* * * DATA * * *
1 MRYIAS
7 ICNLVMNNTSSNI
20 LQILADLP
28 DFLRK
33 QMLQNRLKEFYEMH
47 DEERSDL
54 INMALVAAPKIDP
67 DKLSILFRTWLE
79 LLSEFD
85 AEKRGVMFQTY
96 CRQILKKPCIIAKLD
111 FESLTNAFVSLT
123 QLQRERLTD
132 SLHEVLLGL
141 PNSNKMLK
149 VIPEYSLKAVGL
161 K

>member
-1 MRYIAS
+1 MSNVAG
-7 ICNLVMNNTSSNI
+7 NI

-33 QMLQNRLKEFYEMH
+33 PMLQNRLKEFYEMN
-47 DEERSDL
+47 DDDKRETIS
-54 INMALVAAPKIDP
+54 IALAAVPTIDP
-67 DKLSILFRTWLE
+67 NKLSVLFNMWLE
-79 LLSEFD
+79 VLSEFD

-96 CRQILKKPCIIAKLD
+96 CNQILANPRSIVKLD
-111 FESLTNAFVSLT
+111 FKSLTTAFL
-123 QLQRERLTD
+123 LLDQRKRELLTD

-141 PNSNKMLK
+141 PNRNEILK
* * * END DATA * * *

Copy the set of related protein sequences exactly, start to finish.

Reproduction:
1 MRYIAS
7 ICNLVMNNTSSNI
20 LQILADLP
28 DFLRK
33 QMLQNRLKEFYEMH
47 DEERSDL
54 INMALVAAPKIDP
67 DKLSILFRTWLE
79 LLSEFD
85 AEKRGVMFQTY
96 CRQILKKPCIIAKLD
111 FESLTNAFVSLT
123 QLQRERLTD
132 SLHEVLLGL
141 PNSNKMLK
149 VIPEYSLKAVGL
161 K

>member
-1 MRYIAS
+1 MSNVAG
-7 ICNLVMNNTSSNI
+7 NI

-33 QMLQNRLKEFYEMH
+33 PMLQNRLKEFYEMN
-47 DEERSDL
+47 DDDKRETIS
-54 INMALVAAPKIDP
+54 IALAAVPTIDP
-67 DKLSILFRTWLE
+67 NKLSVLFNMWLE
-79 LLSEFD
+79 VLSEFD

-96 CRQILKKPCIIAKLD
+96 CNQILANPRSIVKLD
-111 FESLTNAFVSLT
+111 FKSLTTAFL
-123 QLQRERLTD
+123 LLDQRKRELLTD

-141 PNSNKMLK
+141 PNRNEILK